The Impeachment of Clinton

Bill Clinton’s impeachment stemmed from an investigation by Kenneth Starr, a special counsel who was originally supposed to investigate the Whitewater scandal but shifted his focus to several allegations against Clinton. These allegations included a sexual harassment suit by Paula Jones, an affair with a white house intern Monica Lewinsky, and several recorded tapes of conversations engaging in sexual activity between Clinton and Lewinsky. President Clinton had his origins of sexual harassment back when he was a Governor of Arkansas. On May 1994, an Arkansas state employee name Paula Jones brought a sexual harassment lawsuit against Clinton. However the lawsuit was dismissed.

On July 1995, Monica Lewinsky had begun working at the White House as an unpaid intern. In November 1995, Clinton began his affair with Lewinsky, over the course of a year and a half; they had a dozen sexual encounters. Lewinsky told Linda Tripp, a worker at the Pentagon about her affair with the president. Tripp then began secretly recording conversations with Lewinsky about the details of the affair. As soon as this scandal made news, Clinton publicly denied the affair with Lewinsky. When Lewinsky turned in her dress with Clinton’s DNA, he was forced to admit that he had an affair with Lewinsky. On December 1998, Bill Clinton was impeached under the ruling of obstruction of justice and perjury. Clinton became the second president in U.S history to be impeached after Andrew Johnson in 1868.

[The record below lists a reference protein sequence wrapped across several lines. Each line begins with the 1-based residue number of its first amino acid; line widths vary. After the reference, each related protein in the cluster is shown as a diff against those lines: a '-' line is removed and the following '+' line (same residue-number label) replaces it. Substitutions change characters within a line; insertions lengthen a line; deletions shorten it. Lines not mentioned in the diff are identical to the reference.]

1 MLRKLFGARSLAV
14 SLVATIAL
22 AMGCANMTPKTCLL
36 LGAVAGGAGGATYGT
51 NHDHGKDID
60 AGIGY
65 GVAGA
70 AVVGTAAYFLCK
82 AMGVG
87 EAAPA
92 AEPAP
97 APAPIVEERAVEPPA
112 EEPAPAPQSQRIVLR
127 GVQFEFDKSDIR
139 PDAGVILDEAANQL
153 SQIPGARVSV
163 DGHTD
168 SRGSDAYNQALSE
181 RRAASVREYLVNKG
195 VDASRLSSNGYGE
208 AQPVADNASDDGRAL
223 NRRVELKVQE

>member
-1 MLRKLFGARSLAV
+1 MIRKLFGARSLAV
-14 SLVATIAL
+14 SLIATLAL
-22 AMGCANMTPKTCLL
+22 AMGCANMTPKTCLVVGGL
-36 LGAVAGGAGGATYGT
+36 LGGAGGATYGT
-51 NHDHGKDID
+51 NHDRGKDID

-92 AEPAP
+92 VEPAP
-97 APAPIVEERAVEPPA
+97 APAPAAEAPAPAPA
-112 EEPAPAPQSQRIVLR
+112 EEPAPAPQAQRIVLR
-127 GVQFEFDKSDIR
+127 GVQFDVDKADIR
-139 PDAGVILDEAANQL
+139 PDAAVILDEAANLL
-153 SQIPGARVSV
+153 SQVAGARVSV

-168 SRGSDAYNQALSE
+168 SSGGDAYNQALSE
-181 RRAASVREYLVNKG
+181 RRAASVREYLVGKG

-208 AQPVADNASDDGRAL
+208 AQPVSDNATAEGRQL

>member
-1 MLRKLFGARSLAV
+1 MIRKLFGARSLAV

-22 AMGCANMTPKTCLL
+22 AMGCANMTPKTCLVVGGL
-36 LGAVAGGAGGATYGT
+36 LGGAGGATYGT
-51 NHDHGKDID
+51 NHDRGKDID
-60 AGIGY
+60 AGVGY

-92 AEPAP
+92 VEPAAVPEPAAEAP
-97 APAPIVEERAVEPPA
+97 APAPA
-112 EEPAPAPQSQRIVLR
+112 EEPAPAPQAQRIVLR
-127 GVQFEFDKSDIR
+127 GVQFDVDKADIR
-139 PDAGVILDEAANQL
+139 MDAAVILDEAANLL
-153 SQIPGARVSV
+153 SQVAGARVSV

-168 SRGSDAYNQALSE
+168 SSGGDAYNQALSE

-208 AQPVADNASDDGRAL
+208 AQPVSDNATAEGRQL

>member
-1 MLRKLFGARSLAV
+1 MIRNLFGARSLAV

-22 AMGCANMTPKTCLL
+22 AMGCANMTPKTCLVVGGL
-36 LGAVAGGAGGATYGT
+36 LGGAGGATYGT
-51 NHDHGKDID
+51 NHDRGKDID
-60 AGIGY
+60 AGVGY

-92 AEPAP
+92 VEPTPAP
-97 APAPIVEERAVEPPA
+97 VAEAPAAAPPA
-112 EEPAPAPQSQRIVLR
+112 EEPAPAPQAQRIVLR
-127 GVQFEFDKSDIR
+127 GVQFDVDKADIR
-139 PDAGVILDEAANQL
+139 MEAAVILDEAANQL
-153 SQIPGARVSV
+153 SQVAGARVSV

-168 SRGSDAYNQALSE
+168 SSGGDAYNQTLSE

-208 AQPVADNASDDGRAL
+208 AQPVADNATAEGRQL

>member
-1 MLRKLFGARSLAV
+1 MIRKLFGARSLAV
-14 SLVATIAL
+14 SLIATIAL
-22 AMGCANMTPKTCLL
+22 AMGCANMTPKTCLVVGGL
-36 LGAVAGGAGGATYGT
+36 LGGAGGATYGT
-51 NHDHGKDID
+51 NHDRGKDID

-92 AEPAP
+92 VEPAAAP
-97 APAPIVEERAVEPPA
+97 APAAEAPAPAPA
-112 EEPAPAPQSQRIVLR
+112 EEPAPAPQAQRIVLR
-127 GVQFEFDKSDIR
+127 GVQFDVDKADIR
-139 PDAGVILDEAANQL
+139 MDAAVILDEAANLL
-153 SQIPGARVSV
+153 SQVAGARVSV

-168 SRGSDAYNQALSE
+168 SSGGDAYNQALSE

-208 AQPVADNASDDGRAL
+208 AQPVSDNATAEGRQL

Impeachment of Andrew Johnson

On February 24, 1868, the House of Representatives voted impeachment to President Andrew Johnson on vote of 126-47. There were eleven articles of impeachment proving his “high crimes and misdemeanors”.

The reason the Radical Republicans wanted to impeach President Andrew Johnson was because in February, 1868, he removed Secretary of War Edwin M. Stanton, an ally of the Radicals, and replaced him with John McAllister Schofield. This action violated the Tenure of Office Act, which was adopted by Congress in March 1867.

On March 2, the House agreed to the articles of impeachment to him. On May 16, 1868, Andrew Johnson was acquitted on the removal trial by one vote short (35-19) of the two-thirds necessary to remove him. Johnson completed his Presidential term and left office in March, 1869.